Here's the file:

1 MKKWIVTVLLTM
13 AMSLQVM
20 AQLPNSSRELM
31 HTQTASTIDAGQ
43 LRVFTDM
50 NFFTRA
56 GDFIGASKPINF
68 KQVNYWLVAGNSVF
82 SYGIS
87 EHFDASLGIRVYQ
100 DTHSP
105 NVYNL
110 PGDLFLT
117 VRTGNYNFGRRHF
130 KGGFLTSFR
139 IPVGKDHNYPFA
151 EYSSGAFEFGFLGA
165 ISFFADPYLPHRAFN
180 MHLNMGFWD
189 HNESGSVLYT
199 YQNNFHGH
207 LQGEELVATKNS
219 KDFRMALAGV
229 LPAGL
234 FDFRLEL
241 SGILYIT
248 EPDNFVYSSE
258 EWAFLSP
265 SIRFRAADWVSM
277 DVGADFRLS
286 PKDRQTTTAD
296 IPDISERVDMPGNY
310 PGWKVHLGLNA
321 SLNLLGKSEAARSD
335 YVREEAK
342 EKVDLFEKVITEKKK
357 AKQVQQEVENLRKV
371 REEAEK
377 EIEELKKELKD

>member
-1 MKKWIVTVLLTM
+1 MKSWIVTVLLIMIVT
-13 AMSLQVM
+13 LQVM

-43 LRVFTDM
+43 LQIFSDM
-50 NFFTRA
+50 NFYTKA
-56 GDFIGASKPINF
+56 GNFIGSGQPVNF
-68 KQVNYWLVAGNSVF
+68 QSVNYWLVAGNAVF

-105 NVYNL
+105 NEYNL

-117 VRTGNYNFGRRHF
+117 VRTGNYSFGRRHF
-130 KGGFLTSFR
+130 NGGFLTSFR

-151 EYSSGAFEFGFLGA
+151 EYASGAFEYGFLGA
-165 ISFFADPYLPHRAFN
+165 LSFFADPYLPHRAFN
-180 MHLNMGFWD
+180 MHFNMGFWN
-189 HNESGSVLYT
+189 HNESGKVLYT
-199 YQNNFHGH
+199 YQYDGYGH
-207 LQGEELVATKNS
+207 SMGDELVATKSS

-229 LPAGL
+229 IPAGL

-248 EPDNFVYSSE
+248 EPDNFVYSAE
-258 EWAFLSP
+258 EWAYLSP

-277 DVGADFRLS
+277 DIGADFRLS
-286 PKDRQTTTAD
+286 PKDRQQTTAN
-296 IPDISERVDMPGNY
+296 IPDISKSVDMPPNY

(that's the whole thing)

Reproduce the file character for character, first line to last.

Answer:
1 MKKWIVTVLLTM
13 AMSLQVM
20 AQLPNSSRELM
31 HTQTASTIDAGQ
43 LRVFTDM
50 NFFTRA
56 GDFIGASKPINF
68 KQVNYWLVAGNSVF
82 SYGIS
87 EHFDASLGIRVYQ
100 DTHSP
105 NVYNL
110 PGDLFLT
117 VRTGNYNFGRRHF
130 KGGFLTSFR
139 IPVGKDHNYPFA
151 EYSSGAFEFGFLGA
165 ISFFADPYLPHRAFN
180 MHLNMGFWD
189 HNESGSVLYT
199 YQNNFHGH
207 LQGEELVATKNS
219 KDFRMALAGV
229 LPAGL
234 FDFRLEL
241 SGILYIT
248 EPDNFVYSSE
258 EWAFLSP
265 SIRFRAADWVSM
277 DVGADFRLS
286 PKDRQTTTAD
296 IPDISERVDMPGNY
310 PGWKVHLGLNA
321 SLNLLGKSEAARSD
335 YVREEAK
342 EKVDLFEKVITEKKK
357 AKQVQQEVENLRKV
371 REEAEK
377 EIEELKKELKD

>member
-1 MKKWIVTVLLTM
+1 MKSWIVTVLLIMIVT
-13 AMSLQVM
+13 LQVM

-43 LRVFTDM
+43 LQIFSDM
-50 NFFTRA
+50 NFYTKA
-56 GDFIGASKPINF
+56 GNFIGSGQPVNF
-68 KQVNYWLVAGNSVF
+68 QSVNYWLVAGNAVF

-105 NVYNL
+105 NEYNL

-117 VRTGNYNFGRRHF
+117 VRTGNYSFGRRHF
-130 KGGFLTSFR
+130 NGGFLTSFR

-151 EYSSGAFEFGFLGA
+151 EYASGAFEYGFLGA
-165 ISFFADPYLPHRAFN
+165 LSFFADPYLPHRAFN
-180 MHLNMGFWD
+180 MHFNMGFWN
-189 HNESGSVLYT
+189 HNESGKVLYT
-199 YQNNFHGH
+199 YQYDGYGH
-207 LQGEELVATKNS
+207 SMGDELVATKSS

-229 LPAGL
+229 IPAGL

-248 EPDNFVYSSE
+248 EPDNFVYSAE
-258 EWAFLSP
+258 EWAYLSP

-277 DVGADFRLS
+277 DIGADFRLS
-286 PKDRQTTTAD
+286 PKDRQQTTAN
-296 IPDISERVDMPGNY
+296 IPDISKSVDMPPNY